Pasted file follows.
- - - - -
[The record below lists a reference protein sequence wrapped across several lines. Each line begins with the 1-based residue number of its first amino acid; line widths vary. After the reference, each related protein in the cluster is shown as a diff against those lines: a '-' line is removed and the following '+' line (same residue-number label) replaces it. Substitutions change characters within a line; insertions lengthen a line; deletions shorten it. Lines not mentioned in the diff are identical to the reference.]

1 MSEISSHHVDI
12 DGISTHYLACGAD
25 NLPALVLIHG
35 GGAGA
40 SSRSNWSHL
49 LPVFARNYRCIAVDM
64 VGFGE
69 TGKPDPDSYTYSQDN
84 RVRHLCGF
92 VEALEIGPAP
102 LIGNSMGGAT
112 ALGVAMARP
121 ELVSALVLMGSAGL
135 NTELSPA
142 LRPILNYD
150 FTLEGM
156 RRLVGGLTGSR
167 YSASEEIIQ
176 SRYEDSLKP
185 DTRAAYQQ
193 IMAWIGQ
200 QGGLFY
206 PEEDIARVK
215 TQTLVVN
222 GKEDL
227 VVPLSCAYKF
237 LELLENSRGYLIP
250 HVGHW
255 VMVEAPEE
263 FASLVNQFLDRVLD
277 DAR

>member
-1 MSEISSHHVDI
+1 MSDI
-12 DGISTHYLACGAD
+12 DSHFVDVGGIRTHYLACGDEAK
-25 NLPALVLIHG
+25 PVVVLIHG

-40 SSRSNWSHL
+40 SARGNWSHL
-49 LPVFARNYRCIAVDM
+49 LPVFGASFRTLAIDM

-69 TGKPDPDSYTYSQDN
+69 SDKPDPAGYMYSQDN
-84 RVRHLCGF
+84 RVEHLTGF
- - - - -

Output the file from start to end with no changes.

[The record below lists a reference protein sequence wrapped across several lines. Each line begins with the 1-based residue number of its first amino acid; line widths vary. After the reference, each related protein in the cluster is shown as a diff against those lines: a '-' line is removed and the following '+' line (same residue-number label) replaces it. Substitutions change characters within a line; insertions lengthen a line; deletions shorten it. Lines not mentioned in the diff are identical to the reference.]

1 MSEISSHHVDI
12 DGISTHYLACGAD
25 NLPALVLIHG
35 GGAGA
40 SSRSNWSHL
49 LPVFARNYRCIAVDM
64 VGFGE
69 TGKPDPDSYTYSQDN
84 RVRHLCGF
92 VEALEIGPAP
102 LIGNSMGGAT
112 ALGVAMARP
121 ELVSALVLMGSAGL
135 NTELSPA
142 LRPILNYD
150 FTLEGM
156 RRLVGGLTGSR
167 YSASEEIIQ
176 SRYEDSLKP
185 DTRAAYQQ
193 IMAWIGQ
200 QGGLFY
206 PEEDIARVK
215 TQTLVVN
222 GKEDL
227 VVPLSCAYKF
237 LELLENSRGYLIP
250 HVGHW
255 VMVEAPEE
263 FASLVNQFLDRVLD
277 DAR

>member
-1 MSEISSHHVDI
+1 MSDI
-12 DGISTHYLACGAD
+12 DSHFVDVGGIRTHYLACGDEAK
-25 NLPALVLIHG
+25 PVVVLIHG

-40 SSRSNWSHL
+40 SARGNWSHL
-49 LPVFARNYRCIAVDM
+49 LPVFGASFRTLAIDM

-69 TGKPDPDSYTYSQDN
+69 SDKPDPAGYMYSQDN
-84 RVRHLCGF
+84 RVEHLTGF